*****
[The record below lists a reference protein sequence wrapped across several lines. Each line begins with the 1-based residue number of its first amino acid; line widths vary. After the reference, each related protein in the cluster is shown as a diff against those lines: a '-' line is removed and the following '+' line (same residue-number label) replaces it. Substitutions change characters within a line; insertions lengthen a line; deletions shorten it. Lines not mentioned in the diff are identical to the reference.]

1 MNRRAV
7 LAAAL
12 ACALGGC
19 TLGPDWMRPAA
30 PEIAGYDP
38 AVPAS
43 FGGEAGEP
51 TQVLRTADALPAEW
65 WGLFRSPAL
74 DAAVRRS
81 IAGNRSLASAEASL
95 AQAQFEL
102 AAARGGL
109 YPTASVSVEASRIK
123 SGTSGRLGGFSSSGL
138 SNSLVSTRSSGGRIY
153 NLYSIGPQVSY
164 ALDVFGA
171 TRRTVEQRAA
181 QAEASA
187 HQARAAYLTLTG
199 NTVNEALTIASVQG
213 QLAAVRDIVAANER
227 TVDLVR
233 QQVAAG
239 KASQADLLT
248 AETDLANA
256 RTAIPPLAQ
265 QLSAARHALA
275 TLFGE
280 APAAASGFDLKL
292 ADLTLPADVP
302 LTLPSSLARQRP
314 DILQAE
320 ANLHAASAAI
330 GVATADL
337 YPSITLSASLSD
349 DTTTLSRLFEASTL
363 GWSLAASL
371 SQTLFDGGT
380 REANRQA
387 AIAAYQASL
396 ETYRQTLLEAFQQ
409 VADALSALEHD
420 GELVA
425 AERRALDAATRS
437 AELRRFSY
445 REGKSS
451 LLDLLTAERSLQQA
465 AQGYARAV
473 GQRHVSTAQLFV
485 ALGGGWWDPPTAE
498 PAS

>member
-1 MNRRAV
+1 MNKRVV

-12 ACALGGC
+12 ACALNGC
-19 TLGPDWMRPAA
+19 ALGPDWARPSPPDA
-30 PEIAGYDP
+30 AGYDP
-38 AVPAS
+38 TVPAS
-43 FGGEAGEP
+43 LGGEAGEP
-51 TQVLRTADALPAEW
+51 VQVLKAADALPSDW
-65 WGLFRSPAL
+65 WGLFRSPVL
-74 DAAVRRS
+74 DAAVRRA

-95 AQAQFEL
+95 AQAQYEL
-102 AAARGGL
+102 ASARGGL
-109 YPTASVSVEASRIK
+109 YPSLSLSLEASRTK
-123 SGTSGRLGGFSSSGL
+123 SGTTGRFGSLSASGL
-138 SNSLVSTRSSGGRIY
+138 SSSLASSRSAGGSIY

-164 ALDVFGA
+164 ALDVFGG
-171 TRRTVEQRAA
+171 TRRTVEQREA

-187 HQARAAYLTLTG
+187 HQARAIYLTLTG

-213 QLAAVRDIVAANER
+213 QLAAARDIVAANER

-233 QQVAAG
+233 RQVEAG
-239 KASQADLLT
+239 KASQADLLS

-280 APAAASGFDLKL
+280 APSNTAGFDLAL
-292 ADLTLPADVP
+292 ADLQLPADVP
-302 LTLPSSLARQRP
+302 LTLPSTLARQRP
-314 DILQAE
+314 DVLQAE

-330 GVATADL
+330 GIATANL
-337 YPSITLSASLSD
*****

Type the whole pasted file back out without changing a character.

[The record below lists a reference protein sequence wrapped across several lines. Each line begins with the 1-based residue number of its first amino acid; line widths vary. After the reference, each related protein in the cluster is shown as a diff against those lines: a '-' line is removed and the following '+' line (same residue-number label) replaces it. Substitutions change characters within a line; insertions lengthen a line; deletions shorten it. Lines not mentioned in the diff are identical to the reference.]

1 MNRRAV
7 LAAAL
12 ACALGGC
19 TLGPDWMRPAA
30 PEIAGYDP
38 AVPAS
43 FGGEAGEP
51 TQVLRTADALPAEW
65 WGLFRSPAL
74 DAAVRRS
81 IAGNRSLASAEASL
95 AQAQFEL
102 AAARGGL
109 YPTASVSVEASRIK
123 SGTSGRLGGFSSSGL
138 SNSLVSTRSSGGRIY
153 NLYSIGPQVSY
164 ALDVFGA
171 TRRTVEQRAA
181 QAEASA
187 HQARAAYLTLTG
199 NTVNEALTIASVQG
213 QLAAVRDIVAANER
227 TVDLVR
233 QQVAAG
239 KASQADLLT
248 AETDLANA
256 RTAIPPLAQ
265 QLSAARHALA
275 TLFGE
280 APAAASGFDLKL
292 ADLTLPADVP
302 LTLPSSLARQRP
314 DILQAE
320 ANLHAASAAI
330 GVATADL
337 YPSITLSASLSD
349 DTTTLSRLFEASTL
363 GWSLAASL
371 SQTLFDGGT
380 REANRQA
387 AIAAYQASL
396 ETYRQTLLEAFQQ
409 VADALSALEHD
420 GELVA
425 AERRALDAATRS
437 AELRRFSY
445 REGKSS
451 LLDLLTAERSLQQA
465 AQGYARAV
473 GQRHVSTAQLFV
485 ALGGGWWDPPTAE
498 PAS

>member
-1 MNRRAV
+1 MNKRVV

-12 ACALGGC
+12 ACALNGC
-19 TLGPDWMRPAA
+19 ALGPDWARPSPPDA
-30 PEIAGYDP
+30 AGYDP
-38 AVPAS
+38 TVPAS
-43 FGGEAGEP
+43 LGGEAGEP
-51 TQVLRTADALPAEW
+51 VQVLKAADALPSDW
-65 WGLFRSPAL
+65 WGLFRSPVL
-74 DAAVRRS
+74 DAAVRRA

-95 AQAQFEL
+95 AQAQYEL
-102 AAARGGL
+102 ASARGGL
-109 YPTASVSVEASRIK
+109 YPSLSLSLEASRTK
-123 SGTSGRLGGFSSSGL
+123 SGTTGRFGSLSASGL
-138 SNSLVSTRSSGGRIY
+138 SSSLASSRSAGGSIY

-164 ALDVFGA
+164 ALDVFGG
-171 TRRTVEQRAA
+171 TRRTVEQREA

-187 HQARAAYLTLTG
+187 HQARAIYLTLTG

-213 QLAAVRDIVAANER
+213 QLAAARDIVAANER

-233 QQVAAG
+233 RQVEAG
-239 KASQADLLT
+239 KASQADLLS

-280 APAAASGFDLKL
+280 APSNTAGFDLAL
-292 ADLTLPADVP
+292 ADLQLPADVP
-302 LTLPSSLARQRP
+302 LTLPSTLARQRP
-314 DILQAE
+314 DVLQAE

-330 GVATADL
+330 GIATANL
-337 YPSITLSASLSD